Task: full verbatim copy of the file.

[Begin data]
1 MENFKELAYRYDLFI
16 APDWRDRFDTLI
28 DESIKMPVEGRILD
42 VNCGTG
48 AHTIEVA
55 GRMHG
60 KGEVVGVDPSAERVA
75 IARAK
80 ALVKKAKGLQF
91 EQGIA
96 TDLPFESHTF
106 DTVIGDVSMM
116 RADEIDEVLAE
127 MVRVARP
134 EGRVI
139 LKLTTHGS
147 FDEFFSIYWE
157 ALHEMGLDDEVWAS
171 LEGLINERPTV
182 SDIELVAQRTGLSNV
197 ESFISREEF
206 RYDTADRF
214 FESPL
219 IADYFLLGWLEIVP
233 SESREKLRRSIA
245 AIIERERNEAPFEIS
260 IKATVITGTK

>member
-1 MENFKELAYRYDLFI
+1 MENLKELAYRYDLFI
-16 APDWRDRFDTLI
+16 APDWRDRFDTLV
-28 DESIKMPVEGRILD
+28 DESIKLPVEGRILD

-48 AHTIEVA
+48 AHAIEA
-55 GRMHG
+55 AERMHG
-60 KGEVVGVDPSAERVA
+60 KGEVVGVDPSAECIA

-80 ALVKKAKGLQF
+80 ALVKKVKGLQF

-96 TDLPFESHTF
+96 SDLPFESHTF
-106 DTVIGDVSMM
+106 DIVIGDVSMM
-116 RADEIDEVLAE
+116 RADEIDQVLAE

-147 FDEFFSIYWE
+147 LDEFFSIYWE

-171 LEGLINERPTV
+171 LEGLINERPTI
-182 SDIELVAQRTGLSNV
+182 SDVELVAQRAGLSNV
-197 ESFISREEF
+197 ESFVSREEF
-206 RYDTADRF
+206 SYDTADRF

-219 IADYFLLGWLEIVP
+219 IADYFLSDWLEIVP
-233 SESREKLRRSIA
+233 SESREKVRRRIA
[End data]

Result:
1 MENFKELAYRYDLFI
16 APDWRDRFDTLI
28 DESIKMPVEGRILD
42 VNCGTG
48 AHTIEVA
55 GRMHG
60 KGEVVGVDPSAERVA
75 IARAK
80 ALVKKAKGLQF
91 EQGIA
96 TDLPFESHTF
106 DTVIGDVSMM
116 RADEIDEVLAE
127 MVRVARP
134 EGRVI
139 LKLTTHGS
147 FDEFFSIYWE
157 ALHEMGLDDEVWAS
171 LEGLINERPTV
182 SDIELVAQRTGLSNV
197 ESFISREEF
206 RYDTADRF
214 FESPL
219 IADYFLLGWLEIVP
233 SESREKLRRSIA
245 AIIERERNEAPFEIS
260 IKATVITGTK

>member
-1 MENFKELAYRYDLFI
+1 MENLKELAYRYDLFI
-16 APDWRDRFDTLI
+16 APDWRDRFDTLV
-28 DESIKMPVEGRILD
+28 DESIKLPVEGRILD

-48 AHTIEVA
+48 AHAIEA
-55 GRMHG
+55 AERMHG
-60 KGEVVGVDPSAERVA
+60 KGEVVGVDPSAECIA

-80 ALVKKAKGLQF
+80 ALVKKVKGLQF

-96 TDLPFESHTF
+96 SDLPFESHTF
-106 DTVIGDVSMM
+106 DIVIGDVSMM
-116 RADEIDEVLAE
+116 RADEIDQVLAE

-147 FDEFFSIYWE
+147 LDEFFSIYWE

-171 LEGLINERPTV
+171 LEGLINERPTI
-182 SDIELVAQRTGLSNV
+182 SDVELVAQRAGLSNV
-197 ESFISREEF
+197 ESFVSREEF
-206 RYDTADRF
+206 SYDTADRF

-219 IADYFLLGWLEIVP
+219 IADYFLSDWLEIVP
-233 SESREKLRRSIA
+233 SESREKVRRRIA